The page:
Brotherhood of Shades : A Review

Brotherhood of Shades
By Dawn Finch
Published by Authonomy
Reviewed by Jessica Patient

If you’ve exhausted the Harry Potter series and munched your way through the Hunger Games series then this book is for you. Dawn Finch’s debut fantasy adventure novel, Brotherhood of Shades is full of ghosts battling to save the world from evil forces.

A brotherhood of ghosts, set up during Henry VIII’s reign, make sure the recent dead can pass over to the next world and to make sure dangerous spirits do not rise up and take over the world. Toby D’Scover, a founding member of the brotherhood, believes a recently dead, homeless boy, Adam Street is the sentinel. The ancient texts, written in code that only D’Scover can decipher, proclaim of an event where evil forces will rise up to take control of the human world but the sentinel will defeat these creatures. D’Scover has waited a long time for the Sentinel to turn up and has had to grow with the times. Nowadays, he travels through computer connections to get to new locations.

There are occasions where the plot is slightly repetitive and predicable in places (maybe I have read too many books) but Finch makes sure that the plot develops quickly as well as using different time lines to stir up the main action. Brotherhood of Shades covers the British Museum from today and goes all the way back to the time when the plague was spreading across the country and the Great Fire of London was erupting. The set up of the world within Brotherhood of Shades reminded me of Neil Gaiman’s Neverwhere, where London is the same except for subtle differences. There is another world operating just outside of our eyesight. The book is well researched for its settings and it helps to make the novel more enjoyable.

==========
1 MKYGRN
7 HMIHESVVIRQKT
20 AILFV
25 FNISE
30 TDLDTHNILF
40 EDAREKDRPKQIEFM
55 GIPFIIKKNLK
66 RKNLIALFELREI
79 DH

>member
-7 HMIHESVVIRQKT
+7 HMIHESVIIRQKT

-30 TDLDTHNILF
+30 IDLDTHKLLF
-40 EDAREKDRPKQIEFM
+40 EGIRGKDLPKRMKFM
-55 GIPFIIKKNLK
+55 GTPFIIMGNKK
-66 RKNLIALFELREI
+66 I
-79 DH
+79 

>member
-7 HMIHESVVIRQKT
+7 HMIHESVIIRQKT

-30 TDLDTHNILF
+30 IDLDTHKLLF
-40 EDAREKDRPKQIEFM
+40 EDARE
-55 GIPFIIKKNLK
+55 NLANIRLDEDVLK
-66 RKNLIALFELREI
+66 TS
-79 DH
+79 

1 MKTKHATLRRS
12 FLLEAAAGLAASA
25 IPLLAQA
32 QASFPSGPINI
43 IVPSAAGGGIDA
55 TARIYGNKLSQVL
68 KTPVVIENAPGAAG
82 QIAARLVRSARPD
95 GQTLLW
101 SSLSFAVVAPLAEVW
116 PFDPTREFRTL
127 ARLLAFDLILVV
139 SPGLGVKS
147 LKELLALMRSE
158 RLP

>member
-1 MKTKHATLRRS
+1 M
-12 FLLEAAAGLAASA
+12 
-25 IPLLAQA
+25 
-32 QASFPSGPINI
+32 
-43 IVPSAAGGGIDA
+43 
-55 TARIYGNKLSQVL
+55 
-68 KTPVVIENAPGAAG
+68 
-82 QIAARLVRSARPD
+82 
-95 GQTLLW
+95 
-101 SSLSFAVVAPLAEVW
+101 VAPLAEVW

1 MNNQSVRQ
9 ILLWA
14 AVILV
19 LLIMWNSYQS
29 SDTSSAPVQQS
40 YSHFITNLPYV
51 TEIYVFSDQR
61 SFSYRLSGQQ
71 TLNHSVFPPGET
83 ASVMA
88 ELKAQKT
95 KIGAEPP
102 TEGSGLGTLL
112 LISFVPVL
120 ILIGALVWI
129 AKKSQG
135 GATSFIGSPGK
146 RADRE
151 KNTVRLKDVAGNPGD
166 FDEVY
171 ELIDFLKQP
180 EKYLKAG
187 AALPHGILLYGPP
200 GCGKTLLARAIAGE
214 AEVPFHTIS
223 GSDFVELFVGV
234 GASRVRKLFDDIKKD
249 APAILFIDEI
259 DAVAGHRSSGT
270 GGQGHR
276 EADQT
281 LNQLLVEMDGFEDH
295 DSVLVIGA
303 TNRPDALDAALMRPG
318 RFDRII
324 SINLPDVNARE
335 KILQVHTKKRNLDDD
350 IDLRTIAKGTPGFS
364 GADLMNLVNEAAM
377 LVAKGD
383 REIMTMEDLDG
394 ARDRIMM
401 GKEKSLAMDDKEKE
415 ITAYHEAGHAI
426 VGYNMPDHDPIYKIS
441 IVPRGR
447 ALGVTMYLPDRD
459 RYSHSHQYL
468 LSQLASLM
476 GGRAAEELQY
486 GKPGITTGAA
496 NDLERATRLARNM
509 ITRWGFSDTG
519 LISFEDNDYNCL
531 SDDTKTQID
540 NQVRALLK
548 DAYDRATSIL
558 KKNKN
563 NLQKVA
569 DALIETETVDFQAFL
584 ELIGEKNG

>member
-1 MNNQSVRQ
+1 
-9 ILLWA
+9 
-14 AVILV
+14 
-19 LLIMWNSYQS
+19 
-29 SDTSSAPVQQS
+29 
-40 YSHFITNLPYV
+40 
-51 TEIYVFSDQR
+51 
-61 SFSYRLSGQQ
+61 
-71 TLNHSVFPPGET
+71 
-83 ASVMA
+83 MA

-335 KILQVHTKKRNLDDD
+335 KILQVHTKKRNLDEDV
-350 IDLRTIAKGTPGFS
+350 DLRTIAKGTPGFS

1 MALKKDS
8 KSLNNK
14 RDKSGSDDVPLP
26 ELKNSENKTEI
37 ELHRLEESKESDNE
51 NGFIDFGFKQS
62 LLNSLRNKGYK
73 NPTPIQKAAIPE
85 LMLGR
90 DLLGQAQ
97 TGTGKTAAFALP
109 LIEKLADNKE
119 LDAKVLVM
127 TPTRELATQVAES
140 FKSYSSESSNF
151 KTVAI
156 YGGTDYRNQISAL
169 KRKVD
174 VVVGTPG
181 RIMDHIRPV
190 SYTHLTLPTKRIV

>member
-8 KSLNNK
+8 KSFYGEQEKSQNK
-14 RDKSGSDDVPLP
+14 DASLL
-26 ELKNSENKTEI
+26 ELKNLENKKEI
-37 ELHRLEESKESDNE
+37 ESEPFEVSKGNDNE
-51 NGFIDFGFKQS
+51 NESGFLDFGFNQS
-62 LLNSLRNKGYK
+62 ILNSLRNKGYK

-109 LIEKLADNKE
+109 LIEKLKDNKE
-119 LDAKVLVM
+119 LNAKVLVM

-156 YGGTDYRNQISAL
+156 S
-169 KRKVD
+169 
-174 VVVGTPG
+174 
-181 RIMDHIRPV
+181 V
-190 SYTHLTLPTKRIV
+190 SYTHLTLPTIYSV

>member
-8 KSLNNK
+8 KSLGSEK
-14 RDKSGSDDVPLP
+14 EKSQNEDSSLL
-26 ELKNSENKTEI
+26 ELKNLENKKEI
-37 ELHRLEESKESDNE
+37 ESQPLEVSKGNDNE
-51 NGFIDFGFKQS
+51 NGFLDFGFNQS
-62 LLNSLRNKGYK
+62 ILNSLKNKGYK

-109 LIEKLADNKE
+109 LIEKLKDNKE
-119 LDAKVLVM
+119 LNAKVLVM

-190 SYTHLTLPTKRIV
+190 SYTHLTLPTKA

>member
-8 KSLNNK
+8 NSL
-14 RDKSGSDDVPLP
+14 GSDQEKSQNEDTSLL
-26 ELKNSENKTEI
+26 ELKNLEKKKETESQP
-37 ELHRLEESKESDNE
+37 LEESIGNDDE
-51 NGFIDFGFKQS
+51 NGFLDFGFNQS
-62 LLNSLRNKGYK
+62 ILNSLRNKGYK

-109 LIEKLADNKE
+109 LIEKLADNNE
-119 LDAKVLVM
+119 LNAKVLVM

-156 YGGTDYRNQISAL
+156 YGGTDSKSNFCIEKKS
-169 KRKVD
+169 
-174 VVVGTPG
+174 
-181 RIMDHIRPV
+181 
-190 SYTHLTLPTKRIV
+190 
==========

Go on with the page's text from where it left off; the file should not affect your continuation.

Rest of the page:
This small novel explores complex issues – the thin line between good and bad and the way people can be both; the way faith (not always religious) can shape our lives. D’Scover is a good example of this. His (after) life has been devoted to finding the sentinel and the only thing keeping him searching has been his belief. Finch also explores the manipulation of trust and loyal within many of the novel’s friendships between the characters.

Finch creates interesting characters and must go on an internal journey of discovery as well as battle with physical demands. All of the characters must face up to their responsibility, take control of their own destiny and fight for what they believe in. There is the constant pull between good versus evil for the characters and it is easy to see how they could, potential, slip the other way. Edie, a witch that D’Scover and Adam track down to help with their quest, is my favourite character. She has appeared several times through out history and has able to take memories from one life with her into the next life as well as being able to read minds and predict the future. Edie deserves a while novel to explore her back story.

Overall this is a great fantasy novel with lots of potential for a sequel or even a series of books.

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